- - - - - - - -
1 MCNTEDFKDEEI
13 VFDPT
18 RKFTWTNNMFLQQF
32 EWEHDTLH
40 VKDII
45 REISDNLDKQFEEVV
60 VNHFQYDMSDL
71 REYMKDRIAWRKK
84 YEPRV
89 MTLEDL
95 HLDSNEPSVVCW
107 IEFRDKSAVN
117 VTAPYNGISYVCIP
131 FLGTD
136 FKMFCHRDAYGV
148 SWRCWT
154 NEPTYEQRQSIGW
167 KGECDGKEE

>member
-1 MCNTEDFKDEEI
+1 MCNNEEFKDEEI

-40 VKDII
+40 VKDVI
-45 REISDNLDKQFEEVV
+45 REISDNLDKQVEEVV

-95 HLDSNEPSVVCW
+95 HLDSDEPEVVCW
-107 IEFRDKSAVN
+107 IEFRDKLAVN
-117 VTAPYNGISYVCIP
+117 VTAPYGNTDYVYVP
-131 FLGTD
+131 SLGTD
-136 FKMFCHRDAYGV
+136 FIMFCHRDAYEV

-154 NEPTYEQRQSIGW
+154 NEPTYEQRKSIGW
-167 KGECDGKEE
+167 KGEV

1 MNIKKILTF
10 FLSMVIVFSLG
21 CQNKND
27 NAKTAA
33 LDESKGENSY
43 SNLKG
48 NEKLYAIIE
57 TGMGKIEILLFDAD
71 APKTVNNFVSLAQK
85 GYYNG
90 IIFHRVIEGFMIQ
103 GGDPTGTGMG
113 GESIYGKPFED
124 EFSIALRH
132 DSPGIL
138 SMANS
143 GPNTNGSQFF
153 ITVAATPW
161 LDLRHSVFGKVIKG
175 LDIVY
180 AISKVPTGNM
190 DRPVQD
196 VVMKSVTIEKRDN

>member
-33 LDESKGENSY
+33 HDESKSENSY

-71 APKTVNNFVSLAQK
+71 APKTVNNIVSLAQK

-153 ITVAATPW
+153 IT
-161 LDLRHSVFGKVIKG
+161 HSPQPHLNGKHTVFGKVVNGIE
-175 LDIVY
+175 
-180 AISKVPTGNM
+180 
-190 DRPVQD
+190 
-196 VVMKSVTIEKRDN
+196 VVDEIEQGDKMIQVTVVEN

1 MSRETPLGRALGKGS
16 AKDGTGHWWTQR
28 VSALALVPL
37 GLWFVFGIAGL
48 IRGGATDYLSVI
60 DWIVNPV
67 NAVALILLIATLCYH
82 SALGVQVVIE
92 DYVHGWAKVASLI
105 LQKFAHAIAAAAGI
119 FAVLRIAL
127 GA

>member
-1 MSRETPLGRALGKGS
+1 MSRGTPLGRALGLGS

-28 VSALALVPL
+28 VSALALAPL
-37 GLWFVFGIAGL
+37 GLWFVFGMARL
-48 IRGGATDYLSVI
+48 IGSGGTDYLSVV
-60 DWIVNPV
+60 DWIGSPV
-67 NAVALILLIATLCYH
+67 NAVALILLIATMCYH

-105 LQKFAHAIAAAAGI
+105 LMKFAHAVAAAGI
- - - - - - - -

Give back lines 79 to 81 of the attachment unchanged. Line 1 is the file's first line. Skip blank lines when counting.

+196 VVDEIEQGDKMIQVTVVEN

1 MSRETPLGRALGKGS
16 AKDGTGHWWTQR